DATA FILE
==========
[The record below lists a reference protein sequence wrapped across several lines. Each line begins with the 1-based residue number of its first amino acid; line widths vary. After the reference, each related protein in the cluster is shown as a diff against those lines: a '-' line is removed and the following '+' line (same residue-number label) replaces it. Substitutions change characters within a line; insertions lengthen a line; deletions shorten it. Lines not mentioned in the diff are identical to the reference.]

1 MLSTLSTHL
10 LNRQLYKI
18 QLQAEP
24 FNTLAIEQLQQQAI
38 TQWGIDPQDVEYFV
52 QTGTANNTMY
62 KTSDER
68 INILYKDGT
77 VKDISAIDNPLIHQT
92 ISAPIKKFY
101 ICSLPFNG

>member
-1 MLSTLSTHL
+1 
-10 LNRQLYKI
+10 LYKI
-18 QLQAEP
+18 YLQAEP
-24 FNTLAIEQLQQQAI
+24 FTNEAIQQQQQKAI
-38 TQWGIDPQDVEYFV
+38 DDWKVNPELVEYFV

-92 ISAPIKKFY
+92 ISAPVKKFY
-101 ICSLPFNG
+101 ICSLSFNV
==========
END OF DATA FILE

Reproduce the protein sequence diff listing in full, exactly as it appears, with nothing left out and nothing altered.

[The record below lists a reference protein sequence wrapped across several lines. Each line begins with the 1-based residue number of its first amino acid; line widths vary. After the reference, each related protein in the cluster is shown as a diff against those lines: a '-' line is removed and the following '+' line (same residue-number label) replaces it. Substitutions change characters within a line; insertions lengthen a line; deletions shorten it. Lines not mentioned in the diff are identical to the reference.]

1 MLSTLSTHL
10 LNRQLYKI
18 QLQAEP
24 FNTLAIEQLQQQAI
38 TQWGIDPQDVEYFV
52 QTGTANNTMY
62 KTSDER
68 INILYKDGT
77 VKDISAIDNPLIHQT
92 ISAPIKKFY
101 ICSLPFNG

>member
-1 MLSTLSTHL
+1 
-10 LNRQLYKI
+10 LYKI
-18 QLQAEP
+18 YLQAEP
-24 FNTLAIEQLQQQAI
+24 FTNEAIQQQQQKAI
-38 TQWGIDPQDVEYFV
+38 DDWKVNPELVEYFV

-92 ISAPIKKFY
+92 ISAPVKKFY
-101 ICSLPFNG
+101 ICSLSFNV